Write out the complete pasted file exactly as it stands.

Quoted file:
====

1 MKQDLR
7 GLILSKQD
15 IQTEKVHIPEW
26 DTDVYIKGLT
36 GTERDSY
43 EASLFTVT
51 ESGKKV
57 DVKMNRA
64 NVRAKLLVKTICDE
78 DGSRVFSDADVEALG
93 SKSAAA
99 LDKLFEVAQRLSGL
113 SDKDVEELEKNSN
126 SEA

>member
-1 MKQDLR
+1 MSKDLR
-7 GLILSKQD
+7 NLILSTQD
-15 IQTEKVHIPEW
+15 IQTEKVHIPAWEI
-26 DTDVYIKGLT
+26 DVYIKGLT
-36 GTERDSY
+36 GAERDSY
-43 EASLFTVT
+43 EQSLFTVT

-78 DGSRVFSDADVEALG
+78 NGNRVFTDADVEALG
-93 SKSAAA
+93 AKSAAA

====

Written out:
1 MKQDLR
7 GLILSKQD
15 IQTEKVHIPEW
26 DTDVYIKGLT
36 GTERDSY
43 EASLFTVT
51 ESGKKV
57 DVKMNRA
64 NVRAKLLVKTICDE
78 DGSRVFSDADVEALG
93 SKSAAA
99 LDKLFEVAQRLSGL
113 SDKDVEELEKNSN
126 SEA

>member
-1 MKQDLR
+1 MSKDLR
-7 GLILSKQD
+7 NLILSTQD
-15 IQTEKVHIPEW
+15 IQTEKVHIPAWEI
-26 DTDVYIKGLT
+26 DVYIKGLT
-36 GTERDSY
+36 GAERDSY
-43 EASLFTVT
+43 EQSLFTVT

-78 DGSRVFSDADVEALG
+78 NGNRVFTDADVEALG
-93 SKSAAA
+93 AKSAAA